Friday, January 23, 2009

Professor Longhair/Bowfinger/I came, I saw, I sat and sawed.

We attended our first concert at Sam's Middle School, last Wednesday evening. We told no one (sorry G & G) because a) we didn't know what to expect and b) Sam advised us that his portion would be rather small. He also wasn't thrilled about a white shirt, tie, and shoes, for that matter. Suitably attired, he assumed his position on stage.



This is only the second year that this program has existed at Pershing. It also looks extremely ambitious to me. There were seven separate groups that performed - separate orchestras for 2 grades, bands for all 3 grades, an 8th grade wind ensemble, and the Pershing Panther Jazz Pride band, complete with 3 bass players playing the "Peter Gunn Theme" in unison. It was actually interesting to track the progress of musicianship from one grade level to the next, and that's all I'm going to say about that. I was most impressed by the way the young teacher managed this large, intermingled group of students, music, and logistical swarming between group changes. He certainly seemed up to the task. Initially, I feared for his sanity. Whether he is in fact sane or not is not actually important; I nonetheless admire his fortitude on several levels.

The auditorium was suitably filled with a family crowd out on a school night. Sam's group, first group up, nervously waited with us through the requisite announcements and introductions. The 6th Grade Orchestra dove right into "Beginning String Medley",
"Grasshopper Chomp", and finally, "March of the Metro Gnome". Thunderous Applause, Sam's done, off the stage, and we settled into our seats for the polite finish.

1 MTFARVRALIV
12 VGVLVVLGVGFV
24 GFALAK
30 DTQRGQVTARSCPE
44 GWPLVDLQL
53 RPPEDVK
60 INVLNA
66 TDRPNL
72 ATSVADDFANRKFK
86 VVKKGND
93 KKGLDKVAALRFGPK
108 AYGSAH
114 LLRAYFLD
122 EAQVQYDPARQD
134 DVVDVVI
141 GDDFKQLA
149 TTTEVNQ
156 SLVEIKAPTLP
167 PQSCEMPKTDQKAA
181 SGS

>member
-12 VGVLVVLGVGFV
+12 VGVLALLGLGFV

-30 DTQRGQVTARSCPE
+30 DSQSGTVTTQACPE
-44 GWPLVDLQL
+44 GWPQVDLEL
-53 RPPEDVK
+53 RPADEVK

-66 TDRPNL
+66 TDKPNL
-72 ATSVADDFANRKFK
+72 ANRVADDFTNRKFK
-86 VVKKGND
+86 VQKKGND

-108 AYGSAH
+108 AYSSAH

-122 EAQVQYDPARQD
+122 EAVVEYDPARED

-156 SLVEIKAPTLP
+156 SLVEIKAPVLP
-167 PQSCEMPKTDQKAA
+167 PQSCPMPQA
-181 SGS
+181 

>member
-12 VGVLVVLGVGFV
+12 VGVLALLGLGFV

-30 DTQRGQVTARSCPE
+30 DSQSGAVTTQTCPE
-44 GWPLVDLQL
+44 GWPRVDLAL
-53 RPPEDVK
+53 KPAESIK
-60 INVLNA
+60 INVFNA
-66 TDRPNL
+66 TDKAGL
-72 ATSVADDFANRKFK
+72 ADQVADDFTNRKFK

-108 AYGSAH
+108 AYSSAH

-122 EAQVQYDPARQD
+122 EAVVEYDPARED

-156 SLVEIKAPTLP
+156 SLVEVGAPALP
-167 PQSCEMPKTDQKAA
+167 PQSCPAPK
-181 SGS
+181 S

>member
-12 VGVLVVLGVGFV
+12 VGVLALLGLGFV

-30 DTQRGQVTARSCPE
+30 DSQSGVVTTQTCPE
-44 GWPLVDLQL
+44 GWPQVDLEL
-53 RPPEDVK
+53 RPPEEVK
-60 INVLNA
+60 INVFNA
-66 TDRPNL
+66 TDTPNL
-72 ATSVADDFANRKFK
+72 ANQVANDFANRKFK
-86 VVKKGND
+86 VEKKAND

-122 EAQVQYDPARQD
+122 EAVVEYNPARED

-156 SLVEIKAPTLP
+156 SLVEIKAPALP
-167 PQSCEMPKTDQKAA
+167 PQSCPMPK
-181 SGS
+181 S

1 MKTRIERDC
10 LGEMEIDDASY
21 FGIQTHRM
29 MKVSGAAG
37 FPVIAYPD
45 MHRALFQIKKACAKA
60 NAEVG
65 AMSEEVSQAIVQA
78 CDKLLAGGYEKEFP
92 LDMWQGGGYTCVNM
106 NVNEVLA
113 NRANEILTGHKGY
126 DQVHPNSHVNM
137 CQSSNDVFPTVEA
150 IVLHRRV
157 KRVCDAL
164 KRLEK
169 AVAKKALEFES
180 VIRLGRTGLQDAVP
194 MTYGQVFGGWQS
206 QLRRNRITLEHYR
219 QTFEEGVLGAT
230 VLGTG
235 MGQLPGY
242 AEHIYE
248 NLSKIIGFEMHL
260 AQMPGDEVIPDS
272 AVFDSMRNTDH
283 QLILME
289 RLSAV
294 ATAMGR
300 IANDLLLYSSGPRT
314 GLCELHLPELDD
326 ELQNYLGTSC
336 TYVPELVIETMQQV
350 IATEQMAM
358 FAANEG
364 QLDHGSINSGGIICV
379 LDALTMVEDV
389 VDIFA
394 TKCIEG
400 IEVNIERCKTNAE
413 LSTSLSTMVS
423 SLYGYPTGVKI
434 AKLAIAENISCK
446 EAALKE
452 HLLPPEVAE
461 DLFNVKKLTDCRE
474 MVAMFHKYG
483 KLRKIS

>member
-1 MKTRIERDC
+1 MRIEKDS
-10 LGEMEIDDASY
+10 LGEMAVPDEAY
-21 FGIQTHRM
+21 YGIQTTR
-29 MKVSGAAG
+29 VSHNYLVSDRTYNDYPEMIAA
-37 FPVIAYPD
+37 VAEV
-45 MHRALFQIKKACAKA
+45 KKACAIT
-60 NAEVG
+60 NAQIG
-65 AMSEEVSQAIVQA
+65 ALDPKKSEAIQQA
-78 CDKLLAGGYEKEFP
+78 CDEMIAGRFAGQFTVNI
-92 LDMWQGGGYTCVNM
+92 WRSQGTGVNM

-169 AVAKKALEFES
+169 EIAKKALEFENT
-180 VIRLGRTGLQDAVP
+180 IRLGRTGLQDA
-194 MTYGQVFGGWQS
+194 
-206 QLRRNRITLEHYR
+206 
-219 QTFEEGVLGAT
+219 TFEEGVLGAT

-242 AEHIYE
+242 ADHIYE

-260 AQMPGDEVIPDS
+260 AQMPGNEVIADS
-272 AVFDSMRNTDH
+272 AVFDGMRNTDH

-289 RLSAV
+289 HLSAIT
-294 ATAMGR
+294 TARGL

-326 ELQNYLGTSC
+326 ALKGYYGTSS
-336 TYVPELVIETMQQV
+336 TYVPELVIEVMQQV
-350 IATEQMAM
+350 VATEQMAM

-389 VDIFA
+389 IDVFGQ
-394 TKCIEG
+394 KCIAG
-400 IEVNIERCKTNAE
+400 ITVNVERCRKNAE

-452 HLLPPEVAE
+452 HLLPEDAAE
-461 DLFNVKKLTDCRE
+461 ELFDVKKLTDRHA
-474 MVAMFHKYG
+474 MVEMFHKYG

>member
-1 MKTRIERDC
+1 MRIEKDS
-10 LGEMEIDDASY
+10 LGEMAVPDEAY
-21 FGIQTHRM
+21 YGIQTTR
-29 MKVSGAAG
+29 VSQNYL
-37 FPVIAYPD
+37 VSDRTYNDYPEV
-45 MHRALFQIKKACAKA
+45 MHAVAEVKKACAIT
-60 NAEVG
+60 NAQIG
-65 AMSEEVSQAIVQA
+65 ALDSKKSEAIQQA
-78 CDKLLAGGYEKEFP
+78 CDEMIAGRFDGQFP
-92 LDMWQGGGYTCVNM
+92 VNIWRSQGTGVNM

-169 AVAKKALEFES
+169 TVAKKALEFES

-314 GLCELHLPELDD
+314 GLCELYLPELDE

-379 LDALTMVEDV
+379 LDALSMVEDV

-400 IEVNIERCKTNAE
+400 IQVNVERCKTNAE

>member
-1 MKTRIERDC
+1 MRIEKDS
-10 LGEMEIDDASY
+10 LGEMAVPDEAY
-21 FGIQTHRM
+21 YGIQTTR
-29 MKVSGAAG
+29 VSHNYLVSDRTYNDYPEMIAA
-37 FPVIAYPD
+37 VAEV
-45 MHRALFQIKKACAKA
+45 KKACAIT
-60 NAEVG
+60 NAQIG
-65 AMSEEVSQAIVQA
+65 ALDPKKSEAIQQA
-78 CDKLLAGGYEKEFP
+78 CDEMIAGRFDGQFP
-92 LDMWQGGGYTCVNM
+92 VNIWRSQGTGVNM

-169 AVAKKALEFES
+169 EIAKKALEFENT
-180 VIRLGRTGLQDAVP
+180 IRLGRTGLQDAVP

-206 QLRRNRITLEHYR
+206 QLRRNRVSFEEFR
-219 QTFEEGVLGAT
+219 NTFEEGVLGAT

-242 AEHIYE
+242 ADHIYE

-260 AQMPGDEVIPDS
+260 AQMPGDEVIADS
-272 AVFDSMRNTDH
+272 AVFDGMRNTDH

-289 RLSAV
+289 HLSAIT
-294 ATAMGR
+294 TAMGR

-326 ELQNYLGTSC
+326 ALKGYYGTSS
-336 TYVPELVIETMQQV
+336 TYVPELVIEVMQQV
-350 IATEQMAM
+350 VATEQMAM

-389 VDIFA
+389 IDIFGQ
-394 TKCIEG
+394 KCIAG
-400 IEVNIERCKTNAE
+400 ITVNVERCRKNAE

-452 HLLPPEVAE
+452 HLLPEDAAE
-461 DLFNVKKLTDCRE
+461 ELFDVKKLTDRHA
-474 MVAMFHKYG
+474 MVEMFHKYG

Evening turned to night. Instruments came and went. Tympani were tuned, re-tuned, and, of course, in true ugly American fashion, the crowd began to dwindle. Sure, part of me longed to join them (mostly my middle-aged rear end on that wooden auditorium seat), but we do our best to teach the right things by doing the right things. Emma even eventually lost interest and turned to the Sesame Street-laden iPod from Mom's purse. The numbness from the aforementioned region eventually spread to my cranium as we passed the two-hour mark. Then, gratefully, it was over. We collected our cellist and headed home to a ten-o'clock dinner.

With the exception of some pre-k bell ringing, this is the first time I've been the one in the audience and not the one on stage. I have a few more times to go before I can sort out all of the feelings about that, and I'm more than willing and happy to do so. Pride and awe in my son, first and foremost. Wistfulness for times past. Newfound empathy for that teacher. Joy at hearing the "Peter Gunn Theme" played with a certain juvenile vigor. The cornucopia of sounds that surround "intonation."  "Playing Through." Yes, I'm thinking of you, Mark. What smug punks we still are - rightly so, man, rightly so. The confidence of youth I saw in those bass players. The promise of things to come, promises kept, spent, fulfilled and left wanting. It was a good evening. Bittersweet.